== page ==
quite specific. Grounds must be connected together. This has
long been known and could easily have been done when
construction was underway. Unfortunately the building
industry just never understood the need which is why
corrections now get expensive.

Should ground be an internal wire run through house, then
that ground wire must be routed well away from any and all
other wires. That ground wire bundled with any other internal
wires would create induced surges. Just another reason why
the interconnecting ground wire should be buried outside the
house.

sub wrote:
> ...
> So this is a problem. The building power ground is on the other side
> of the house. Same problem the cable company was running into. They
> can't get the cable inside the building easily where power ground is.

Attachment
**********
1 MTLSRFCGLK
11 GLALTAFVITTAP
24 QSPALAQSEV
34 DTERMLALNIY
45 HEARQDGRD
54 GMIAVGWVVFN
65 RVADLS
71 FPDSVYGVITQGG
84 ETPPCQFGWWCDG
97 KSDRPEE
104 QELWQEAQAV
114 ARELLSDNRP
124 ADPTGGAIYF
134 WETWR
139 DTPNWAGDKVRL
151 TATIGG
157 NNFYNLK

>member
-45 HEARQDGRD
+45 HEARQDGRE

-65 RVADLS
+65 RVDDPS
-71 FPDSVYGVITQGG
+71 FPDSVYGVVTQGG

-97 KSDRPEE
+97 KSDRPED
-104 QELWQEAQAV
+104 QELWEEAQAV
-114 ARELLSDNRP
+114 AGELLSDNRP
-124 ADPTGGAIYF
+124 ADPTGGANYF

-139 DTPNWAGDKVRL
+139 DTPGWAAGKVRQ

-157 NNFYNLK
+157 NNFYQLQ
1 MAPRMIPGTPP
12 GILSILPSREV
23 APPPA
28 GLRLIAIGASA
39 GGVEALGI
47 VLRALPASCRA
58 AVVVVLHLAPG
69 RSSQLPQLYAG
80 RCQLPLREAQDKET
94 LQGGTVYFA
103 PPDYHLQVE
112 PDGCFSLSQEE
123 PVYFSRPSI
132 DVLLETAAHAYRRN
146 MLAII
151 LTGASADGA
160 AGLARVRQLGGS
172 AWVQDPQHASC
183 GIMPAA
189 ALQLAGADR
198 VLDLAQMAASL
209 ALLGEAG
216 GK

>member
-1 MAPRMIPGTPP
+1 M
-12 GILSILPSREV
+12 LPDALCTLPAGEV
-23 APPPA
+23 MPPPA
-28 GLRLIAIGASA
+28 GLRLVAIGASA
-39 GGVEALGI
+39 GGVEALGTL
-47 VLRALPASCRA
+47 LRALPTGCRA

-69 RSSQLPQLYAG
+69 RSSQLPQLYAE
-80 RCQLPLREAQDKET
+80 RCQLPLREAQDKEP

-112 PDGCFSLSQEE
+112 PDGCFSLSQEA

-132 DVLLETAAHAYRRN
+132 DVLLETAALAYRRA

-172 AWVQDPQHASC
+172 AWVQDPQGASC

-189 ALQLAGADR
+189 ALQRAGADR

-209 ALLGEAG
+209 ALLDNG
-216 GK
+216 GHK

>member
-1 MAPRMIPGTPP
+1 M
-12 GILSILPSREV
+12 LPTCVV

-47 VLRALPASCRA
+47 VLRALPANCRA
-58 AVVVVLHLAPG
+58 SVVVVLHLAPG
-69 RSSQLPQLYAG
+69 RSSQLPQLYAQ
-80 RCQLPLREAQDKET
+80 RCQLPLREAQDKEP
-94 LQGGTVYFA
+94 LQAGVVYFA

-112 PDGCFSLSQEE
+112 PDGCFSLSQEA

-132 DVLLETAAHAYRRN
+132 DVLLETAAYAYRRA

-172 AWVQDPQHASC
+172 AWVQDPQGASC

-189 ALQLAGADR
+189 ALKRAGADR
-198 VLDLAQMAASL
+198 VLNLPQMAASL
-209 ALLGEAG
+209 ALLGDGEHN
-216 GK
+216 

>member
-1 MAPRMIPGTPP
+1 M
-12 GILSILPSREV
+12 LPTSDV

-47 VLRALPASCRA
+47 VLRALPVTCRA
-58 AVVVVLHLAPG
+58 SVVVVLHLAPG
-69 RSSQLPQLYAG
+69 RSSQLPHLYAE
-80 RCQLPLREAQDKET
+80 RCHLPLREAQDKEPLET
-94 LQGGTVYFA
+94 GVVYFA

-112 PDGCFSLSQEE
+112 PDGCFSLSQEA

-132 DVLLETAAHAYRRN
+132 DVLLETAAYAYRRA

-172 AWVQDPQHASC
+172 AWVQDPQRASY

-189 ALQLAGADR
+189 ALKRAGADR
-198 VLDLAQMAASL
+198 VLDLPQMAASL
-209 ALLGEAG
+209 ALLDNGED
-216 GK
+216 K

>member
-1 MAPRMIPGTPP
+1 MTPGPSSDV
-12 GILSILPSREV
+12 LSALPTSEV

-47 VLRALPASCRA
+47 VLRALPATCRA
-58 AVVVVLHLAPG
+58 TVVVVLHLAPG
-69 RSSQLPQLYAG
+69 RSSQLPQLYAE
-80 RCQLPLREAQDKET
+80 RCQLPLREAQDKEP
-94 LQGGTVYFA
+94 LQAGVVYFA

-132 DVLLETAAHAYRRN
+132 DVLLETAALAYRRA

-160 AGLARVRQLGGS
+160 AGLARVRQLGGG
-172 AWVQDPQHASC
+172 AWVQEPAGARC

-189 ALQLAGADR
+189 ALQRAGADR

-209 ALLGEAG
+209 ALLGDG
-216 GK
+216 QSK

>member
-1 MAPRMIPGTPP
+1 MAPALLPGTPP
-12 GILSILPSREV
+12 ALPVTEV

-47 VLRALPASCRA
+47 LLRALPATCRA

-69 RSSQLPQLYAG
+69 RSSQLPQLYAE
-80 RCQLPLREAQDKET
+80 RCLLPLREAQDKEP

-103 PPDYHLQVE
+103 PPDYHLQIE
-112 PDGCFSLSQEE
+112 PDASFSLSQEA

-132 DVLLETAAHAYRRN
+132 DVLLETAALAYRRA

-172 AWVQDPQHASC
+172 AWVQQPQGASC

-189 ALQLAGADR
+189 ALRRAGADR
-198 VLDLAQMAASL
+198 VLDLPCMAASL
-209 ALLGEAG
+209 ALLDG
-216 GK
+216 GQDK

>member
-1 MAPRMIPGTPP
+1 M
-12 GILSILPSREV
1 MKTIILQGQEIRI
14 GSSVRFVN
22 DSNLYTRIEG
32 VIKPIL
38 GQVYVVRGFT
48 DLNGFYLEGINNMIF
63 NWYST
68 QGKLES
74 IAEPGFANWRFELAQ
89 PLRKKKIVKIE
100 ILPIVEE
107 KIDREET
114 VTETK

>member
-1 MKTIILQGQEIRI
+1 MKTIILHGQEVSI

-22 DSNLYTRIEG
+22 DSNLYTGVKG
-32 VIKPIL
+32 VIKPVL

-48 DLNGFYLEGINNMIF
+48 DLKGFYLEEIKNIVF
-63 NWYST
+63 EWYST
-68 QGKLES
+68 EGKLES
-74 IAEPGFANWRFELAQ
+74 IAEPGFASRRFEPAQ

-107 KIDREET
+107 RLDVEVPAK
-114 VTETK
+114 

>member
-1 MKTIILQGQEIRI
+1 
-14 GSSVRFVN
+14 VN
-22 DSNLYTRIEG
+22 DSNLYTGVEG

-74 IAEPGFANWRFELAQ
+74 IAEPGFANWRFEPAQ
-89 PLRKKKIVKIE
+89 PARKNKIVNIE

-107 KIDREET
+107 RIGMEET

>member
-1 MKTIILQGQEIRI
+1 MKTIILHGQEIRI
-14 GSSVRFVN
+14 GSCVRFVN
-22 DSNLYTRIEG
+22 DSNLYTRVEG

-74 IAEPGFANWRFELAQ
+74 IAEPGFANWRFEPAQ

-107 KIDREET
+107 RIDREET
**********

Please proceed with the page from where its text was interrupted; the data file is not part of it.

> However, there is no ground where they can run cable into the
> building.
>
> In this case would it be better to not ground the catv coax at all and
> maybe put some sort of inline surge/fuse on the cable? Someone did
> say that since the cable is buried in my area that helps a little.
April 8, 2004 4:33:07 PM

Archived from groups: alt.tv.tech.hdtv (More info?)

"sub" <subqNO@SPAMspeedynet.net> wrote in message
news:1sq970p0kqfqlchth4eas75jqvdk8k0hq1@4ax.com...
> On Wed, 07 Apr 2004 22:06:07 GMT, "Greywolf"
> <greywolfin45@*spamisbad*sbcglobal.net> wrote:
>
> >"sub" <subqNO@SPAMspeedynet.net> wrote in message
> >news:q6q8705uu3obv00m4nrdo3mj31p6s79r9a@4ax.com...
> >> There seems to be some experts in this group on grounding so I thought
> >> I would ask a question.
> >>
> >> I have timewarner install digital cable, however, there is now way for
> >> them to run the cable into the house near the power ground.
> >> Supposedly they are supposed ground to power or not come in, but in
> >> this case they just couldn't do it.
> >>
> >> So they ran the cable to the other side of the house for entry which
> >> has no ground. The cable in my area is mostly underground (not on
> >> poles).
> >
> >If the code in your area allows and your cold water piping is all copper
and
> >bonded to the electrical service panel, you could place your ground block
> >inside and wire it to a cold water pipe.
>